Nobody made the connection: The prevalence of neurodisability in young people who offend
In June 2011 our influential and well received report “I think I must have been born bad”1 pressed for improvements in services designed to meet the mental health needs of young people in the secure estate.
During the investigation, we became concerned about the possibility that considerable numbers of young people in custody may have undiagnosed neurodevelopmental disabilities which contributed to the behaviours that led them to offend. We were sufficiently concerned that we commissioned a literature search seeking to establish the prevalence of such disorders in this group of young people.
This report shows, through analysis of the results of that literature search, that there are indeed likely to be large numbers of young people currently in secure settings in England who have undiagnosed neurodevelopment conditions which have directly contributed to their offending behaviour.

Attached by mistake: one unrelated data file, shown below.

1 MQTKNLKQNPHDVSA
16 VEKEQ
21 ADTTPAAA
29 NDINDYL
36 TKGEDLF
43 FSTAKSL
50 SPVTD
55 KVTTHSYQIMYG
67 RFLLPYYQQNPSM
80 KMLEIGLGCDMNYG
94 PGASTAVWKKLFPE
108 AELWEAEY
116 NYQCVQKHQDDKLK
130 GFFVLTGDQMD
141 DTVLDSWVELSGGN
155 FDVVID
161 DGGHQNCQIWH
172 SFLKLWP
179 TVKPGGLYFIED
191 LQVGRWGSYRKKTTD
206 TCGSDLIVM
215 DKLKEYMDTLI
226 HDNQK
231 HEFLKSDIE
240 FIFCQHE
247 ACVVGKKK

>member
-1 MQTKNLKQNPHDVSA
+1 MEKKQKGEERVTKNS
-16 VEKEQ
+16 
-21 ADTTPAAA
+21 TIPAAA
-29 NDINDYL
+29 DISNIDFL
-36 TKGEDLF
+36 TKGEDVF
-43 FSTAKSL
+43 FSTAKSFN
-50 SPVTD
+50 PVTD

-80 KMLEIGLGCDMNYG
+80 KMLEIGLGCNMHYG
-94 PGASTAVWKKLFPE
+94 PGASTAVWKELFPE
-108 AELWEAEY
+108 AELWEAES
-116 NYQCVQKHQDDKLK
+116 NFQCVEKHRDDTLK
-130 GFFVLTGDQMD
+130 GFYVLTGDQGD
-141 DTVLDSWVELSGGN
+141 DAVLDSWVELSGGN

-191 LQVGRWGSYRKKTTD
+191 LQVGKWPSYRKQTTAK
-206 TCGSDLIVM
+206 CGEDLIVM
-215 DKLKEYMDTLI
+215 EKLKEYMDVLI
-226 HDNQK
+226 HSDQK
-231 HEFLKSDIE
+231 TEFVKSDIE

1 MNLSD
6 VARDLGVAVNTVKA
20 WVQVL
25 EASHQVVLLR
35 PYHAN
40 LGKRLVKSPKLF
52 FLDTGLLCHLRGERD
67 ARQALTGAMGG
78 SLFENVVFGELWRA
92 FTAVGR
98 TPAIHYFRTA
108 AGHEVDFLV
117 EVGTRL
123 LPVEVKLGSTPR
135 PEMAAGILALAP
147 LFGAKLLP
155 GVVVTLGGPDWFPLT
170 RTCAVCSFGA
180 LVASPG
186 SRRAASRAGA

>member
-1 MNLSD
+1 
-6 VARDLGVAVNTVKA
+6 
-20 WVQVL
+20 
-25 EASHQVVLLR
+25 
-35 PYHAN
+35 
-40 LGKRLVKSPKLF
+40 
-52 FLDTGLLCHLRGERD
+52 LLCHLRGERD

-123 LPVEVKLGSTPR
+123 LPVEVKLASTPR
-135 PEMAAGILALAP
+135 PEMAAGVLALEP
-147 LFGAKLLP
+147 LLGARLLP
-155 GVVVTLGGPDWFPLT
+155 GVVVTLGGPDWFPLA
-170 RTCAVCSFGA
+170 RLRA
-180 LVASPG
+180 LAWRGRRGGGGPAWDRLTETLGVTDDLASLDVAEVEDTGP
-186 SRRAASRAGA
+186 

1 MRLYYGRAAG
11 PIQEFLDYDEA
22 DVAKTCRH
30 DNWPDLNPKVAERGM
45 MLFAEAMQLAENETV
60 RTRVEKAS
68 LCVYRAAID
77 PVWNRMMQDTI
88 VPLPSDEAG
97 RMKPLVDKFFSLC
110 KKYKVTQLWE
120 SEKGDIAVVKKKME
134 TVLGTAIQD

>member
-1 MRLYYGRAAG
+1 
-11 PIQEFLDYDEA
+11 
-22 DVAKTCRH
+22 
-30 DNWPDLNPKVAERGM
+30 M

The failure to identify such disorders is a tragedy in many ways. It directly, certainly negatively, affects the lives of the victims of these children's crimes, of the children themselves, their families, the services seeking to change offenders’ lives for the better, and wider society.
The key message in this report is that it is essential that we identify and treat these children’s conditions at an early stage. Doing so is, surely, the most effective way to avoid the huge individual, social and financial costs of the criminal behaviours they may otherwise continue to display in the longer term.